Using CellLocate with OzzMaker SARA-R5 LTE-M GPS + 10DOF

What do you do if you have a poor or no GNSS signal, such has being indoors, inside a parking garage or in urban canyons? You could try CellLocate.


In a nutshell

CellLocate provides an estimated location based on visible network cell information reported by the cellular module. When CellLocate is activated, a data connection to the CellLocate server is established and the network cell information is passed to the server which provides an estimation of the device position based on the cell information.

CellLocate is fully integrated into the SARA-R5 which is on the OzzMaker SARA-R5 LTE-M GPS 10DOF board. The technology enables stand-alone location data based on surrounding mobile network information as well as hybrid technology that works in conjunction with GNSS. Through the single AT command interface, it is possible to define all the location settings for optimized performance.

When using CellLocate, the position accuracy is not predictable and is determined by the availability in the database of previous observations within the same area. CellLocate does not require a GNSS receiver to be present or active.

CellLocate requires a data connection (PDP) from the SARA-R5 module to the carrier.


Getting started

Connect to the SARA-R5 cellular module

pi@raspberrypi ~ $ minicom 115200 -D /dev/serial0

Setup the Packet Data Protocol (PDP) context.

First task is to setup the connection parameters for the PDP context using AT+CGDCONT. Any setting applied with this commend is persistent over power cycles. This means it only needs to be done once. You will however need to enter it again if you do a factory reset.

First, turn off the radio


Then set up a connection profile with the APN for your network operator, using the AT+CGDCONT  command (Packet Switch Data configuration). In this example we are using a Hologram SIM, so the APN would be hologram.


Now turn the radio back on;


Once your SARA-R5 connects to the carrier, you can use AT+CGDCONT? to get your current IP address

+CGDCONT: 1,”IP”,”hologram.mnc050.mcc234.gprs”,”″,0,0,0,2,0,0,0,0,0,0,0

Now active the PDP context


Set the PDP type to IPv4


Profile #0 is mapped on CID=1


Activate the PSD profile



Your SARA-R5 should now have internet access. If you want to test the data connection, you can use AT+UPING

+UUPING: 1,32,””,”″,113,617
+UUPING: 2,32,””,”″,113,637
+UUPING: 3,32,””,”″,113,636
+UUPING: 4,32,””,”″,113,637


Using CellLocate

When using CellLocate, There are two modes to choose from:

normal scan: the cellular module reports the serving cell and the neighboring visible cells designated by the network operator, which are normally collected by the module during its “network” activity. This configuration is suggested for a quick update of location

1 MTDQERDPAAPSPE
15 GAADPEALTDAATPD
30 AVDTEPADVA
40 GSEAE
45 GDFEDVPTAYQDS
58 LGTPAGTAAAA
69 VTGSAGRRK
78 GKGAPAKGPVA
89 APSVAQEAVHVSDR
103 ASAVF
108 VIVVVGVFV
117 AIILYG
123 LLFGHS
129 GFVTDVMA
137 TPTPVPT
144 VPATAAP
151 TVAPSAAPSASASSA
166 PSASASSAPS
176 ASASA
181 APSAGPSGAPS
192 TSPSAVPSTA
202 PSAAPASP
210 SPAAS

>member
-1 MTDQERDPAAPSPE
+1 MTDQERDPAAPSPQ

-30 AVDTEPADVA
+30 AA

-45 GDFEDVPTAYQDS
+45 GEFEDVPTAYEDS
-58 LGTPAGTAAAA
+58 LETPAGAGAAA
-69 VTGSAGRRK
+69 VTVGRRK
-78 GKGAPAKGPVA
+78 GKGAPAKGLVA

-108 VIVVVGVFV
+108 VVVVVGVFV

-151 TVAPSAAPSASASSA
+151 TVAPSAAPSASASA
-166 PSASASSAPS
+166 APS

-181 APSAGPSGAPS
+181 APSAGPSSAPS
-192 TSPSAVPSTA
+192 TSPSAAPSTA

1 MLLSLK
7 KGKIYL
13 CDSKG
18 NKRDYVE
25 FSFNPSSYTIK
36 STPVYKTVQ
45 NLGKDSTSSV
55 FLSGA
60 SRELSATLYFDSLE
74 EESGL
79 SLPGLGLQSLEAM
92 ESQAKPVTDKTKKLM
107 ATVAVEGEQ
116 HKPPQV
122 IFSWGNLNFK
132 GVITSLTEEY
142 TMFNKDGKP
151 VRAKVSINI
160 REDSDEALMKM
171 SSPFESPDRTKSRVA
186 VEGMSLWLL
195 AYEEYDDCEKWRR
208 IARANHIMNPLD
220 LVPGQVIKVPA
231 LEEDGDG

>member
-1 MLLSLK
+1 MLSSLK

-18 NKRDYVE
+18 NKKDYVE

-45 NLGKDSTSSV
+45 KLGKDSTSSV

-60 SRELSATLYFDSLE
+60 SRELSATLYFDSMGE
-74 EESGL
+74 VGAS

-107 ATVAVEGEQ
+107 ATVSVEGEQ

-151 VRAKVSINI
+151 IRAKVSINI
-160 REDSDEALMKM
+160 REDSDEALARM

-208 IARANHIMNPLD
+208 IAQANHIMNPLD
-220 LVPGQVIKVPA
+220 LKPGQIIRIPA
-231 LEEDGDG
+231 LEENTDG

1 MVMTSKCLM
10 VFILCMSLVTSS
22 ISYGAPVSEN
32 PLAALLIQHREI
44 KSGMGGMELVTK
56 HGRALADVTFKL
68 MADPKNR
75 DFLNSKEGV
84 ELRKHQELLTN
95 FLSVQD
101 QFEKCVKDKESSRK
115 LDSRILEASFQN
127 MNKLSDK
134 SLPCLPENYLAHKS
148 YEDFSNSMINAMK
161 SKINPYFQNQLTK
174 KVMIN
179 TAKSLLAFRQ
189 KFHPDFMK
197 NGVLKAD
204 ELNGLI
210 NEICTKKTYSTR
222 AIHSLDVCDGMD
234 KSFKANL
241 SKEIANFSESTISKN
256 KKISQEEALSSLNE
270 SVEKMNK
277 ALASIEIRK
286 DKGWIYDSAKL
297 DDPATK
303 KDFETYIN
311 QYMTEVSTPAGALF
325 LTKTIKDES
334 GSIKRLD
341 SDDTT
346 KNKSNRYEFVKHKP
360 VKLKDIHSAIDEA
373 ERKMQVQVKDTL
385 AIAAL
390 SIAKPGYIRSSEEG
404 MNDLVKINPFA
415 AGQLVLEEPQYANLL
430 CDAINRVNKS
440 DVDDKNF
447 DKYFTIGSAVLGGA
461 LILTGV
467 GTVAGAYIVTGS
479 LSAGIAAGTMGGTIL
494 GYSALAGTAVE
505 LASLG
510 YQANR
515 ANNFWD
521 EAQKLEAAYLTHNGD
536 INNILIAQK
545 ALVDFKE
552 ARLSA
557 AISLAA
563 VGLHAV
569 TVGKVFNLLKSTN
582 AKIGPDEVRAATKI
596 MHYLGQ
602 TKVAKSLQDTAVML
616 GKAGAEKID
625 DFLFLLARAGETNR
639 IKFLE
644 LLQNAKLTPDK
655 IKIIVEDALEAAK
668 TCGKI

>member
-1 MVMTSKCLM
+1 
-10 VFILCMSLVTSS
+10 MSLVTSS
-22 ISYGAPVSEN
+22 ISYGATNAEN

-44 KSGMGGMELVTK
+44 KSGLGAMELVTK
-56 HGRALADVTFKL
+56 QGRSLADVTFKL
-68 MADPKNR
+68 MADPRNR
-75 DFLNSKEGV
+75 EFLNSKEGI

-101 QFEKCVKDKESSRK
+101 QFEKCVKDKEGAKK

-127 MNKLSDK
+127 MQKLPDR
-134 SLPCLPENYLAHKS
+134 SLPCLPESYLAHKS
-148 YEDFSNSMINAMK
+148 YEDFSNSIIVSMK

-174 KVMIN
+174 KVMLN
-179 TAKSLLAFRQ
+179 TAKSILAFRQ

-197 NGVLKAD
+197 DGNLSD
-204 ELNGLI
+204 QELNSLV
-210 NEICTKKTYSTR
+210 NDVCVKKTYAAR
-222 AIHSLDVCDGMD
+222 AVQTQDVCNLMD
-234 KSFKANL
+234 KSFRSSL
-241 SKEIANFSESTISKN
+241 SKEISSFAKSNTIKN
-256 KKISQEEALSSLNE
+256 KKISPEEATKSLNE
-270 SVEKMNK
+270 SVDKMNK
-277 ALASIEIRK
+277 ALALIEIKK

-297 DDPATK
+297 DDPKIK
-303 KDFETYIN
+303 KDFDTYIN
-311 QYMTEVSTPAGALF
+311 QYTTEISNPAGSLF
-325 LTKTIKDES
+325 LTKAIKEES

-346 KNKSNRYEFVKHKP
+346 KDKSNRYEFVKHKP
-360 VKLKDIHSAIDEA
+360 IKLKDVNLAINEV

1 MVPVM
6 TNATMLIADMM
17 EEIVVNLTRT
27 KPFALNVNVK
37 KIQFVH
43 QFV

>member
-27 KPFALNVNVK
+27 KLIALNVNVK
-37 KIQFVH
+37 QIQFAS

deep scan: the cellular module scans and reports all visible cells providing in addition to serving and neighboring cells by the serving network operator, also the cells of all other available (visible) network operators, thus increasing the probability of obtaining a successful position estimation. Although this takes a bit longer (approximately 30 sec to 2 minutes is needed to perform a deep scan), uses more data (each reported cell requires a few bytes), and more power, coverage and reliability are potentially better in corner cases.

Continue reading Using CellLocate with OzzMaker SARA-R5 LTE-M GPS + 10DOF

New Product: OzzMaker SARA-R5 LTE-M GPS + 10DOF

We have released a new product ; OzzMaker SARA-R5 LTE-M GPS + 10DOF


This is an all in one module which can provide location tracking and LTE-M services such as data, text and SMS to your project. It comes in the same form factor as a Raspberry Pi Zero, which makes it nice and compact when used with a Raspberry Pi Zero.

It is a feature packed board, which includes the  following components;

  1. LTE-M cellular modem
  2. GPS  receiver (including assisted GPS)
  3. Accelerometer
  4. Gyroscope
  5. Magnetometer (Compass)
  6. Barometric/pressure sensor (altitude)
  7. Temperature sensor


This board includes a SARA-R510M8S  module from uBlox,  this module can be used for LTE-M connectivity and includes an integrated GPS receiver. Using both these features together results in obtaining a GPS fix in seconds, using Assisted GPS.

The below video shows a comparison between assisted and normal GPS.

  • Asisted GPS takes 19secs to get a fix
  • Normal GPS takes 8min 22Sec to get a fix